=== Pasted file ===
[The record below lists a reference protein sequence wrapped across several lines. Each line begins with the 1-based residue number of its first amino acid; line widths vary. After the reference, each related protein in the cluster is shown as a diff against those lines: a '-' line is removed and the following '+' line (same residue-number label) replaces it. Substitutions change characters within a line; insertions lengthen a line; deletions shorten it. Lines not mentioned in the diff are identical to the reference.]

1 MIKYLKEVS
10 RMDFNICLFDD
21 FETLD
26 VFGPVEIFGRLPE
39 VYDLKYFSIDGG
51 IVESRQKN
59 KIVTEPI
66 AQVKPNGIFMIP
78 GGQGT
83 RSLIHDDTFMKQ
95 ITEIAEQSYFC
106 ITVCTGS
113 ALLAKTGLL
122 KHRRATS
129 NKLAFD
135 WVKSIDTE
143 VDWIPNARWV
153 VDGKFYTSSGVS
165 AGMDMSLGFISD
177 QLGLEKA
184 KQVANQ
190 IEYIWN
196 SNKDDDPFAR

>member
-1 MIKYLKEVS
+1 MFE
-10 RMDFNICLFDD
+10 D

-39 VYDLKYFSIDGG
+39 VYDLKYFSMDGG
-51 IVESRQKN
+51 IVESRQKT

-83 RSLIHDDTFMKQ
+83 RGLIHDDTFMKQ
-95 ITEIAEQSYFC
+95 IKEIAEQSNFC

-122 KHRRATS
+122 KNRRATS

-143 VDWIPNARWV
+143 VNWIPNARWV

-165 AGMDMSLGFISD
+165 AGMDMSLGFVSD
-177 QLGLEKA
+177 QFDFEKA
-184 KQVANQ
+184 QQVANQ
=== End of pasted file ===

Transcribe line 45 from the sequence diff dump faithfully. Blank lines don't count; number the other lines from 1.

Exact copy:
+177 QFDFEKA